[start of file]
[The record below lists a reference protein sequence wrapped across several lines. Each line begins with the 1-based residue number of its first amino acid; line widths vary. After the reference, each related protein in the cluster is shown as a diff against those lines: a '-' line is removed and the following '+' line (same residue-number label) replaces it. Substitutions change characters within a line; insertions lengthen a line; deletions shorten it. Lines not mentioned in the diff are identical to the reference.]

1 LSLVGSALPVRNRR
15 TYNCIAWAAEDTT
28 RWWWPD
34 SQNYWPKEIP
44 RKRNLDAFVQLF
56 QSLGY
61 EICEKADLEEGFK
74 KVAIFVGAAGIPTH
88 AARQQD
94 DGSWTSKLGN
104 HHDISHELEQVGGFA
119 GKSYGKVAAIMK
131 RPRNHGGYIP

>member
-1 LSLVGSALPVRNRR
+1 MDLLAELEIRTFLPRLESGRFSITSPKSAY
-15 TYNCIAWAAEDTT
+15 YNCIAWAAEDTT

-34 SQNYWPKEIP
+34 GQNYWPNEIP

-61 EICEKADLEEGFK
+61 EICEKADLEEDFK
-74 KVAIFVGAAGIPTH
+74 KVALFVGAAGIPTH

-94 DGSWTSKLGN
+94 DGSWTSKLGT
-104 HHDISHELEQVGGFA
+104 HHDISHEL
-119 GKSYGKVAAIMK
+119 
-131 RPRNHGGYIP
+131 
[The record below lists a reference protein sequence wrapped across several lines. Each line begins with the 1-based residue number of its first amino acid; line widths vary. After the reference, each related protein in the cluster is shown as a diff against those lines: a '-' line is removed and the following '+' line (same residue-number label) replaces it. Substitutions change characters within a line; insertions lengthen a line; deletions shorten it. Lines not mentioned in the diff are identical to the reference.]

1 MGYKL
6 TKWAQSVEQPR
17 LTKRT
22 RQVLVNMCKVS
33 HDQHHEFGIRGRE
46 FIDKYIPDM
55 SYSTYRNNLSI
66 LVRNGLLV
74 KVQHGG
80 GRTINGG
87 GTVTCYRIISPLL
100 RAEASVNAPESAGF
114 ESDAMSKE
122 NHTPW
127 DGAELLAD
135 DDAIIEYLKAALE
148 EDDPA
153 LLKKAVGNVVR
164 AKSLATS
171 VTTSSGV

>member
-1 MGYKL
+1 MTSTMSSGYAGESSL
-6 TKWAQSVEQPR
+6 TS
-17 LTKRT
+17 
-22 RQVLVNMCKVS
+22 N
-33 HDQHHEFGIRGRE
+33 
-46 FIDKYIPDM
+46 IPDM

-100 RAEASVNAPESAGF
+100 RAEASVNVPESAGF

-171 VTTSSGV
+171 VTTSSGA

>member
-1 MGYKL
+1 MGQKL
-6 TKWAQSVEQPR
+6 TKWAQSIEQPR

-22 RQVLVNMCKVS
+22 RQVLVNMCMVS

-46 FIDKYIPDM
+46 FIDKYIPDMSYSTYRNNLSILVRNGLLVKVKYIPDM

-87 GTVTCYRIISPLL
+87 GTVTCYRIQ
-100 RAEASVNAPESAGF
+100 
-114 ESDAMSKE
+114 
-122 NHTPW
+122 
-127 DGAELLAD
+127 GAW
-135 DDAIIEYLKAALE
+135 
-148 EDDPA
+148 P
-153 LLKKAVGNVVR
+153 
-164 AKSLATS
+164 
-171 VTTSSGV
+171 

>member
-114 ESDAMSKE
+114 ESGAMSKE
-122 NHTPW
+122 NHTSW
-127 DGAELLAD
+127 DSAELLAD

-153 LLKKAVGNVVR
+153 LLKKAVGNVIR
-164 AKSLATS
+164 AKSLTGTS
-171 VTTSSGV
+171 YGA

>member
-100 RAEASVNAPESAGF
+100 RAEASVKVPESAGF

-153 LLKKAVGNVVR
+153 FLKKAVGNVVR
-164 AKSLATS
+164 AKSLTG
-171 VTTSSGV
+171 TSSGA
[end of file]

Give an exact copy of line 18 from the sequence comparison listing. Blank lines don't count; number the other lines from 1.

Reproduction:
-15 TYNCIAWAAEDTT